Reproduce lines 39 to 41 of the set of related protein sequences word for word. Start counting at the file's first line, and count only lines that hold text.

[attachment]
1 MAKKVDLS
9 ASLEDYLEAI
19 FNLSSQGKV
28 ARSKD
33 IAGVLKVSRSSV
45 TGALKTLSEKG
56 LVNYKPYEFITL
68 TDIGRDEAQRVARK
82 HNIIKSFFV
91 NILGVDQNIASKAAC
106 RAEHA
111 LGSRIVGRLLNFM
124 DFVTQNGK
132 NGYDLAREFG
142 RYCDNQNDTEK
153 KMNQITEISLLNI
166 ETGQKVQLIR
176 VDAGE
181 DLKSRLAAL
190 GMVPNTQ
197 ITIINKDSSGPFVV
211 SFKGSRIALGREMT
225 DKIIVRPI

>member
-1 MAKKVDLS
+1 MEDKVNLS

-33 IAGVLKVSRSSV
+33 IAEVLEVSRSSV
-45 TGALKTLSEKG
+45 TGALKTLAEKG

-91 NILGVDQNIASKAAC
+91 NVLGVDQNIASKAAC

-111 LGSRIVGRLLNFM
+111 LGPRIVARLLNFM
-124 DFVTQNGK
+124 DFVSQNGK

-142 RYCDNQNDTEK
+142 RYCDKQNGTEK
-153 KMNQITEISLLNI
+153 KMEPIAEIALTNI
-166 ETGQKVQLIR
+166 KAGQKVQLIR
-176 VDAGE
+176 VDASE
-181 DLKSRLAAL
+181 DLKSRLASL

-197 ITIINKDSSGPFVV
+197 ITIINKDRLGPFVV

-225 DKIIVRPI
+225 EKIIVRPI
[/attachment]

-153 KMNQITEISLLNI
+153 KMEPIAEIALTNI
-166 ETGQKVQLIR